Merrill Lynch (MER): To Short Or Not To Short?

From Wall Street’s vaunted CEO’s, we’ve all seen our fair share of what my favorite hockey Coach used to call “misinformation” in 2008. Most of these CEO’s have either been fired or are currently under fire, however. Save one John Thain, who is actually Merrill’s new face, but not a new one to the Street.

Goldman Sachs has produced some interesting politicians as of late. John Corzine, is suffering from bad public opinion polls as the Governor of New Jersey. Meanwhile, Hank Paulson is doing his best to admit that he has no idea what to do for the next 3-6 months before he loses his job as the Secretary of the Treasury. Then we have Mr Thain, another Goldman alum, who is one of those guys that apparently thinks he is so smart that he can fool everyone with “misinformation”, including himself.

In Merrill’s recently filed 10Q, Thain’s latest disclosure was that the $4.3 Billion stake that he announced Merrill was selling back to Bloomberg wasn’t exactly a cash deal. In fact, Michael Bloomberg didn’t really give Merrill any cash at all. Merrill gets $110M in cash, and the rest in long term notes! Yet, John Thain was waiving Merrill’s sale of their 20% stake in Bloomberg as a liquidity event? I don’t get it. I guess he is hoping no one does.

We have our eyes on Thain’s concept of transparency. This is the 2nd time he has been ‘You Tubed’ in less than a month. For one, that’s hard to do; secondly, it’s just embarrassing. Insiders bought a pile of MER stock at $22.50/share at the end of July, but that certainly doesn’t mean much to me. Insiders have been buying stock in poorly managed companies at terrible prices since November of 2007.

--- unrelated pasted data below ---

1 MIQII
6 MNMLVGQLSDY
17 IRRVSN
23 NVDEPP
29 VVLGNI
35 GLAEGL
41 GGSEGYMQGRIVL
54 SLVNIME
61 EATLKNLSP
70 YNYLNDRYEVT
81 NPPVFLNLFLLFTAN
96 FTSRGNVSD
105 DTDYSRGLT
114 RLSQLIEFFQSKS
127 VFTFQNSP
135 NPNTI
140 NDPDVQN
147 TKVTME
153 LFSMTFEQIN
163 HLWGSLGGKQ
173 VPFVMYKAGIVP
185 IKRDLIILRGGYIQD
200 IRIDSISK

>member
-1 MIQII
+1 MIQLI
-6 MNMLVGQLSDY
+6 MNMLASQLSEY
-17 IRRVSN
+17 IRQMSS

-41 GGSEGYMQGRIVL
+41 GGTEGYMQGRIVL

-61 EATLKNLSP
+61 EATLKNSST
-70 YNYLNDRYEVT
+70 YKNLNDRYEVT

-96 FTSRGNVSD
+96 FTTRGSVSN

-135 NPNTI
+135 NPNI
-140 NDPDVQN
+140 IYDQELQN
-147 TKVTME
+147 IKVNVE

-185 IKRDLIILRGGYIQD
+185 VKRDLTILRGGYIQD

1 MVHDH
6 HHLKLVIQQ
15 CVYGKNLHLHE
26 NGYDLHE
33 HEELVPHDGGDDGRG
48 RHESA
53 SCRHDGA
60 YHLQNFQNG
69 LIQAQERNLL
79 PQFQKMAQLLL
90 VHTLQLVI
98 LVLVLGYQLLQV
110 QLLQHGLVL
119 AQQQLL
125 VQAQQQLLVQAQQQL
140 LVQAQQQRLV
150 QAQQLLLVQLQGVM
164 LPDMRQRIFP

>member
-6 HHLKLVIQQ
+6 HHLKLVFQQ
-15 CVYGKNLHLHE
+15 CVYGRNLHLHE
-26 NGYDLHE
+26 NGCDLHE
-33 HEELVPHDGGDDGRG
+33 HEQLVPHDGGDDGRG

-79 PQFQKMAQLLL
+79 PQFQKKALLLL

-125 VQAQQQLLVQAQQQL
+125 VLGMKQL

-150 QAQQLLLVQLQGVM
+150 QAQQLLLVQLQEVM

Merrill is one of those companies that I am looking to re-short into this latest market rally. I like to sell high, and cover low – I do not have a position currently, but I will if the stock fails at my resistance line of $28.66. At 4.1% of the float, the stock has a shockingly low short interest relative to the risks implied in their equity valuation. This company has negative cash flow from operations and will have no visibility on paying their dividend if the US economy deteriorates to the extent that it has the potential to from here.

My math says that a drop from $28.66 to $22.50 is a -21.5% decline, and I’ll happily cover the stock alongside any insiders who are brave enough to buy more on that downside test. If the stock can close above $28.66, I’ll stay on the sidelines and refresh this point of view as the facts change. For now, be weary of what this company states as facts.
KM
  • If MER fails at $28.66, I'll be shorting it.
(chart courtesy of stockcharts.com)